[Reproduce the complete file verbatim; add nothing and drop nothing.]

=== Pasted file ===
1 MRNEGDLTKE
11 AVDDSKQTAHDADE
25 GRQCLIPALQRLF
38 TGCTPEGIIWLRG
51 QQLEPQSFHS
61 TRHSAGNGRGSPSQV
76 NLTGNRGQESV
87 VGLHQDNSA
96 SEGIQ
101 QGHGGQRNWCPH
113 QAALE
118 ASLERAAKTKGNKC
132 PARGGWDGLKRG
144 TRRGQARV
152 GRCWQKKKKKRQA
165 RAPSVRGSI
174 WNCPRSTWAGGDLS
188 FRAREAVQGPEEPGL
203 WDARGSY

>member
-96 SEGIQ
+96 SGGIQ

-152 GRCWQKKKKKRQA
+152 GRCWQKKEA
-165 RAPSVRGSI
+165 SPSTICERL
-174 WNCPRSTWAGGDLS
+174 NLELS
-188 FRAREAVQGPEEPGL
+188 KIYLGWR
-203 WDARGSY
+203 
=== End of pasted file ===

1 MRNEGDLTKE
11 AVDDSKQTAHDADE
25 GRQCLIPALQRLF
38 TGCTPEGIIWLRG
51 QQLEPQSFHS
61 TRHSAGNGRGSPSQV
76 NLTGNRGQESV
87 VGLHQDNSA
96 SEGIQ
101 QGHGGQRNWCPH
113 QAALE
118 ASLERAAKTKGNKC
132 PARGGWDGLKRG
144 TRRGQARV
152 GRCWQKKKKKRQA
165 RAPSVRGSI
174 WNCPRSTWAGGDLS
188 FRAREAVQGPEEPGL
203 WDARGSY

>member
-96 SEGIQ
+96 SGGIQ

-152 GRCWQKKKKKRQA
+152 GRCWQKKEA
-165 RAPSVRGSI
+165 SPSTICERL
-174 WNCPRSTWAGGDLS
+174 NLELS
-188 FRAREAVQGPEEPGL
+188 KIYLGWR
-203 WDARGSY
+203 